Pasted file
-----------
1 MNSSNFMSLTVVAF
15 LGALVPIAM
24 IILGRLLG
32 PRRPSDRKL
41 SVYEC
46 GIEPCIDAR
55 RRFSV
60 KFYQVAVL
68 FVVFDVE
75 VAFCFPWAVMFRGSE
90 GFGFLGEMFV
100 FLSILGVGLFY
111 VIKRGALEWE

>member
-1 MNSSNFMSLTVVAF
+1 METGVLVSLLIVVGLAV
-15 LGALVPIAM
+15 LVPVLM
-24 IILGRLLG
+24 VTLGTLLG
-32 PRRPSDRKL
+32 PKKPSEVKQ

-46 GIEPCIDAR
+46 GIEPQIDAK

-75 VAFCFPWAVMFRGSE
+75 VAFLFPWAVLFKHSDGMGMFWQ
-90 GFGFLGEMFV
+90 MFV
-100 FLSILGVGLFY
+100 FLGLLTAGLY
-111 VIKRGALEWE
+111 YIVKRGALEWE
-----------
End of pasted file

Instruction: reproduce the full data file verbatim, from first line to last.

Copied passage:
1 MNSSNFMSLTVVAF
15 LGALVPIAM
24 IILGRLLG
32 PRRPSDRKL
41 SVYEC
46 GIEPCIDAR
55 RRFSV
60 KFYQVAVL
68 FVVFDVE
75 VAFCFPWAVMFRGSE
90 GFGFLGEMFV
100 FLSILGVGLFY
111 VIKRGALEWE

>member
-1 MNSSNFMSLTVVAF
+1 METGVLVSLLIVVGLAV
-15 LGALVPIAM
+15 LVPVLM
-24 IILGRLLG
+24 VTLGTLLG
-32 PRRPSDRKL
+32 PKKPSEVKQ

-46 GIEPCIDAR
+46 GIEPQIDAK

-75 VAFCFPWAVMFRGSE
+75 VAFLFPWAVLFKHSDGMGMFWQ
-90 GFGFLGEMFV
+90 MFV
-100 FLSILGVGLFY
+100 FLGLLTAGLY
-111 VIKRGALEWE
+111 YIVKRGALEWE